Black church leaders traditionally have been viewed as virtual ward bosses during elections in predominantly black Washington. But the upset victory of Sharon Pratt Dixon in this week's Democratic mayoral primary calls that assumption into question, said the Rev. A. Knighton Stanley, co-chairman of Dixon's campaign committee.

District voters proved "the city is quite capable of making a very sound judgment without the leadership of its clergy, who were trying to lead them down the path that was most politic," Stanley said. "{The clergy} have done what they thought was politic and kept {Marion} Barry there for years. I hope the religious community can recover from that."

In a mayoral race where candidates courted preachers and hoped for church endorsements, Dixon had the public support of only two church leaders: Stanley, the pastor of Peoples Congregational Church in Northwest Washington, and the Rev. Charlene Monk, pastor of Douglas Memorial Methodist Church in Northeast.

The Rev. Willie F. Wilson, a politically active Baptist pastor in Southeast, abandoned his role as a Dixon campaign co-chairman this year after Dixon called for the mayor to resign in the wake of Barry's January arrest for cocaine possession. Wilson then endorsed John Ray.

Dozens of the city's other prominent black ministers fell behind mayoral candidate Walter E. Fauntroy, a preacher himself, who placed last in the election.

Stanley said he sees nothing wrong in ministers endorsing a politician but that it should not stop them from speaking out against wrongs by high-ranking officials. Shortly after Barry's arrest, Stanley publicly questioned the behavior of the mayor, one of few ministers to do so.

Many of the city's ministers stood beside the mayor. Last month, eight months after Barry's arrest, more than 80 religious leaders signed a carefully worded statement that questioned both the motives and actions of the federal government and Barry.

"Our only power is to give the city a sense of moral meaning and when you lose touch with that which makes you powerful, it's like pulling the cord," said Stanley.

Stanley, 53, said his candidate's victory gives him a "wonderful confirmation" about what he has always believed about the District.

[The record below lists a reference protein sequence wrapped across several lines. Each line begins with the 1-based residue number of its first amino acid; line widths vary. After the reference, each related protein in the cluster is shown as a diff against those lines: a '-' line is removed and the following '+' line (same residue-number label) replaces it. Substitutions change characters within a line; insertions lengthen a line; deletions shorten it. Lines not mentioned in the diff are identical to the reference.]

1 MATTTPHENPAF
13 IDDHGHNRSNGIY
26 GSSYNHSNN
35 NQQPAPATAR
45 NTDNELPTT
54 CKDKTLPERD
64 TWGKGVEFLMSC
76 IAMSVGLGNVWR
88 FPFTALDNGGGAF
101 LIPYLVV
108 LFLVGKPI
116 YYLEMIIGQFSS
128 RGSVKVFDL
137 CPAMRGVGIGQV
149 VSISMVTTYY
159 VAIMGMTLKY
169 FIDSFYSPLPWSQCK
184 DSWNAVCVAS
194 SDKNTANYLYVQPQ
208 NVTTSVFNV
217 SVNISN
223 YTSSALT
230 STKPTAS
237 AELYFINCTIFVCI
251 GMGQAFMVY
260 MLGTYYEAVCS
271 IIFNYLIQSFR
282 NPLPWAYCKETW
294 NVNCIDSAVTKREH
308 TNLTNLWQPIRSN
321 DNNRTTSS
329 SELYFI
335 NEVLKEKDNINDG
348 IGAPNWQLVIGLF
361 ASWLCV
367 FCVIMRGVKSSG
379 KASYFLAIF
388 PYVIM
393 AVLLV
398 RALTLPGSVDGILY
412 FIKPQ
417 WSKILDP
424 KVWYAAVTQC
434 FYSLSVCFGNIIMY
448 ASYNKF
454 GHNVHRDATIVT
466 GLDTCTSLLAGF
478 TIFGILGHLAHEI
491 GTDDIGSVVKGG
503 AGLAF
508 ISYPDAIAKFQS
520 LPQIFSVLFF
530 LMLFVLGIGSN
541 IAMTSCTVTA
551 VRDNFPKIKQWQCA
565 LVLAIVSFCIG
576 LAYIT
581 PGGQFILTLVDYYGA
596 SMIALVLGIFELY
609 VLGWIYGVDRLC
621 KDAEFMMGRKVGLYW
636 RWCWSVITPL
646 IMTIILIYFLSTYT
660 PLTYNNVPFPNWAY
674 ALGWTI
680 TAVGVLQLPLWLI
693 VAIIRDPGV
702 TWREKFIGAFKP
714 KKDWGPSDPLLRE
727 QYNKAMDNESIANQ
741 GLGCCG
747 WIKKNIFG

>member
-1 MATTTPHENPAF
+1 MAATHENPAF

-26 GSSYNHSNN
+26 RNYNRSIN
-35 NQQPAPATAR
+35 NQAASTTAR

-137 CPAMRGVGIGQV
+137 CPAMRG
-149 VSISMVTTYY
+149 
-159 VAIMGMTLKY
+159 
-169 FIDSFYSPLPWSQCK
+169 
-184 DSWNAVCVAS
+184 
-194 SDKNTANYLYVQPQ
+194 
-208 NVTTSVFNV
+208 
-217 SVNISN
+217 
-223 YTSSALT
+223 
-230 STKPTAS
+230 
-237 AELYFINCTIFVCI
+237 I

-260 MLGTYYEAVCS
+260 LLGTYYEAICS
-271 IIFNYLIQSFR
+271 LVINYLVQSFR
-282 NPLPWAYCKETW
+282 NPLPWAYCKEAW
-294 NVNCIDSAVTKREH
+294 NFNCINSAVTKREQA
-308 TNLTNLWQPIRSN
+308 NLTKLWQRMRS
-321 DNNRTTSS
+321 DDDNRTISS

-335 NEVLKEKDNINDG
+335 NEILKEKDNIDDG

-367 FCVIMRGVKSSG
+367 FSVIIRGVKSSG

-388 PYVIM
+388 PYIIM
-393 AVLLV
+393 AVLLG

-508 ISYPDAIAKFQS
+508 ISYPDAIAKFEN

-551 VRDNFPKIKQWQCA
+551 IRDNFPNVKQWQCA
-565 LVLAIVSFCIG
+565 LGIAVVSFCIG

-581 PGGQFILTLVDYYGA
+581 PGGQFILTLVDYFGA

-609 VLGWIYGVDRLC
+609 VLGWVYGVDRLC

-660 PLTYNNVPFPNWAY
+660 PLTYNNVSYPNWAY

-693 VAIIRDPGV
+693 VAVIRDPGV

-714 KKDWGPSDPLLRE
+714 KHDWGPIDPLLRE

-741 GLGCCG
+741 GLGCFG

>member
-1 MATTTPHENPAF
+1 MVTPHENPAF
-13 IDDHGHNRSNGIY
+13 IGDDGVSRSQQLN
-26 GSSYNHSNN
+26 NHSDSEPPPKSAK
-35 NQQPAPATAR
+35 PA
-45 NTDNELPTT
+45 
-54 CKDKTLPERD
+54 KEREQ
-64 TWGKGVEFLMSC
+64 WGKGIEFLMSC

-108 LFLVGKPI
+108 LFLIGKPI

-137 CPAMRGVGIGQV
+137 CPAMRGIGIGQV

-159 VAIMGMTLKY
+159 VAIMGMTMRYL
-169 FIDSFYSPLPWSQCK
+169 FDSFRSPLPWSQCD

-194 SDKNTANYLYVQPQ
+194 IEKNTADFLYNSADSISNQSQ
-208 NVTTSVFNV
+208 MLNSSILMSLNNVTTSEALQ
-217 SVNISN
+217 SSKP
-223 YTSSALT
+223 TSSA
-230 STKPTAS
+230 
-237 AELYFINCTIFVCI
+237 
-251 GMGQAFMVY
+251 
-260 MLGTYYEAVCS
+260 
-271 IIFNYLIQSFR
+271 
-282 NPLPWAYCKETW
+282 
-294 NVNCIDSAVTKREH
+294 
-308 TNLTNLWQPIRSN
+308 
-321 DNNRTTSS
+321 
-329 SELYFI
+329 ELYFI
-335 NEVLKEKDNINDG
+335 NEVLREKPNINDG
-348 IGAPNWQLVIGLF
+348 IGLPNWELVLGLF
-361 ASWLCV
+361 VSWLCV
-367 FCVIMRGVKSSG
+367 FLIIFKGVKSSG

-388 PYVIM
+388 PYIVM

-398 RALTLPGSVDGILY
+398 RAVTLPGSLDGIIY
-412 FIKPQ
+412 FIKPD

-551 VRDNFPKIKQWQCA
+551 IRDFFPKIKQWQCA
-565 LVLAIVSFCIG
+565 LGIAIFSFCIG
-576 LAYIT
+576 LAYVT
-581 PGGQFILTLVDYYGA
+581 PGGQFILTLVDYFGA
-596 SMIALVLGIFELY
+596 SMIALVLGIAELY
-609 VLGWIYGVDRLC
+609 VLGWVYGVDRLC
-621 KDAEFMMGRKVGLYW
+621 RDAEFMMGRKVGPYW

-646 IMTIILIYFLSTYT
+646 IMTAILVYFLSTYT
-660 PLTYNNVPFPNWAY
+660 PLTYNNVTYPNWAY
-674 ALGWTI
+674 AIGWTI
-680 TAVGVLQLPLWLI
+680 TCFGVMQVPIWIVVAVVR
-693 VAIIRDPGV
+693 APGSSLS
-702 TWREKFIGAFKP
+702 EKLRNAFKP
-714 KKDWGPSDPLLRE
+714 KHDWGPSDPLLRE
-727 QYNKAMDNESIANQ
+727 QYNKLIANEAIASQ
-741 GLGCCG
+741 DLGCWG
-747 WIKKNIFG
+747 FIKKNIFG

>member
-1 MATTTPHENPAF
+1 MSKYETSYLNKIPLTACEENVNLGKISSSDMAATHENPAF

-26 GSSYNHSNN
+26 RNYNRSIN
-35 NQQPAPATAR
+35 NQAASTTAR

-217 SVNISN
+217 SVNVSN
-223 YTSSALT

"People have asked me, 'Has Washington gone crazy?' " Stanley said. "People are very interested that I have faith in the city that they have made the judgment is absolutely falling apart."

For the last 20 months, the pastor said he has tried "to tell it as I was able to see it to those who would listen to me" in lectures, at religious conferences and in interviews with the media inside and outside of Washington.

He said he does not endorse candidates from the pulpit, though his 1,800-member congregation knows who he supports. He said his church also steers clear of city government contracts so that it can more objectively speak out.

Stanley is no newcomer to politics. He has endorsed political candidates before, including Mayor Walter E. Washington in 1978, when Barry was elected. Stanley's wife, Andrea, is the daughter of former Atlanta mayor Andrew Young, who recently lost the governor's race in Georgia. Stanley said it is important for ministers to take a stand on social and political causes.

"If you come from a religious base, then that is the base from which you inform the political community, whether they listen or not," Stanley said. "Martin Luther King was effective because he never became a politician or played the political game but his was a voice which was heard because it was often apolitical, anti-political and where necessary, its assertion of the truth went against the body politic."

A graduate of the divinity schools at Howard and Yale universities, Stanley has pastored Peoples Congregational for 23 years. It is one of about 500 predominantly black United Church of Christ churches nationwide. Stemming from a tradition of New England congregationalism, about 7,000 United Church of Christ congregations exist across the country.

Stanley said these are exciting times for the city, even though some District residents have talked only about malaise in recent months.

"The election was simply a metaphor for the good things happening in our city, the will of the citizens to develop a better town and that's really where it's at," he said.